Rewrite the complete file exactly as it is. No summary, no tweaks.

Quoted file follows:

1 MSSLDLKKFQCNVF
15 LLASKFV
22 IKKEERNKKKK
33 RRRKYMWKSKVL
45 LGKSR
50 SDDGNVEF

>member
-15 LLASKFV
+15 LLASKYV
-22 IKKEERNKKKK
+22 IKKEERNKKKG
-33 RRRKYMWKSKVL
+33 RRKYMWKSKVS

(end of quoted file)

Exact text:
1 MSSLDLKKFQCNVF
15 LLASKFV
22 IKKEERNKKKK
33 RRRKYMWKSKVL
45 LGKSR
50 SDDGNVEF

>member
-15 LLASKFV
+15 LLASKYV
-22 IKKEERNKKKK
+22 IKKEERNKKKG
-33 RRRKYMWKSKVL
+33 RRKYMWKSKVS